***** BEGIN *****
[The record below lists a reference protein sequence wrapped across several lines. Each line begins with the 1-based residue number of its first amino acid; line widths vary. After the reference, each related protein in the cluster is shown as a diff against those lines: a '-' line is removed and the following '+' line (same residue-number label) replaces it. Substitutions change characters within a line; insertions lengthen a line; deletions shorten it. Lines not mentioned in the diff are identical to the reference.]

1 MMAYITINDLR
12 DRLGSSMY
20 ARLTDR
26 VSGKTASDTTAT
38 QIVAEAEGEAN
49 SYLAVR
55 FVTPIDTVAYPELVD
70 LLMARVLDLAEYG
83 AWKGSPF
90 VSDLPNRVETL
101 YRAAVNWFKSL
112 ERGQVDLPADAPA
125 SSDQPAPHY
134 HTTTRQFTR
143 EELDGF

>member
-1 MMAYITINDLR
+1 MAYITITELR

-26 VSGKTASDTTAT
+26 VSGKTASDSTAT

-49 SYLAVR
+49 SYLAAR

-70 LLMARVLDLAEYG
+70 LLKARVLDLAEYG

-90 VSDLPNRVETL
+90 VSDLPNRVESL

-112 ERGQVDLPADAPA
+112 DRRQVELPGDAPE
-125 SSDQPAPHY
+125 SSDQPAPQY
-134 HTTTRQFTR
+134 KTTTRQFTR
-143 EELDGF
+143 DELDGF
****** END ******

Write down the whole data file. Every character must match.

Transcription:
[The record below lists a reference protein sequence wrapped across several lines. Each line begins with the 1-based residue number of its first amino acid; line widths vary. After the reference, each related protein in the cluster is shown as a diff against those lines: a '-' line is removed and the following '+' line (same residue-number label) replaces it. Substitutions change characters within a line; insertions lengthen a line; deletions shorten it. Lines not mentioned in the diff are identical to the reference.]

1 MMAYITINDLR
12 DRLGSSMY
20 ARLTDR
26 VSGKTASDTTAT
38 QIVAEAEGEAN
49 SYLAVR
55 FVTPIDTVAYPELVD
70 LLMARVLDLAEYG
83 AWKGSPF
90 VSDLPNRVETL
101 YRAAVNWFKSL
112 ERGQVDLPADAPA
125 SSDQPAPHY
134 HTTTRQFTR
143 EELDGF

>member
-1 MMAYITINDLR
+1 MAYITITELR

-26 VSGKTASDTTAT
+26 VSGKTASDSTAT

-49 SYLAVR
+49 SYLAAR

-70 LLMARVLDLAEYG
+70 LLKARVLDLAEYG

-90 VSDLPNRVETL
+90 VSDLPNRVESL

-112 ERGQVDLPADAPA
+112 DRRQVELPGDAPE
-125 SSDQPAPHY
+125 SSDQPAPQY
-134 HTTTRQFTR
+134 KTTTRQFTR
-143 EELDGF
+143 DELDGF